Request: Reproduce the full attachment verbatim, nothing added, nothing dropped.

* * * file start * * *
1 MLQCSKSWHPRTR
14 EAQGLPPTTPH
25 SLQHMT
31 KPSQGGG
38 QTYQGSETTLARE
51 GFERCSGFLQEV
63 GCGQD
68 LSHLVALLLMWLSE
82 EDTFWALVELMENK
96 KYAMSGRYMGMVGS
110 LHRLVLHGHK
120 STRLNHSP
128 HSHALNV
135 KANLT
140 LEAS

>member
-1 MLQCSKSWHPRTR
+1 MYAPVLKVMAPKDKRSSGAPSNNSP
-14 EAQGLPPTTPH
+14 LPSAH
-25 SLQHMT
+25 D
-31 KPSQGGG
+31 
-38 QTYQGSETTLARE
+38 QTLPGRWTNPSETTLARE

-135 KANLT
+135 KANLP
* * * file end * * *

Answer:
1 MLQCSKSWHPRTR
14 EAQGLPPTTPH
25 SLQHMT
31 KPSQGGG
38 QTYQGSETTLARE
51 GFERCSGFLQEV
63 GCGQD
68 LSHLVALLLMWLSE
82 EDTFWALVELMENK
96 KYAMSGRYMGMVGS
110 LHRLVLHGHK
120 STRLNHSP
128 HSHALNV
135 KANLT
140 LEAS

>member
-1 MLQCSKSWHPRTR
+1 MYAPVLKVMAPKDKRSSGAPSNNSP
-14 EAQGLPPTTPH
+14 LPSAH
-25 SLQHMT
+25 D
-31 KPSQGGG
+31 
-38 QTYQGSETTLARE
+38 QTLPGRWTNPSETTLARE

-135 KANLT
+135 KANLP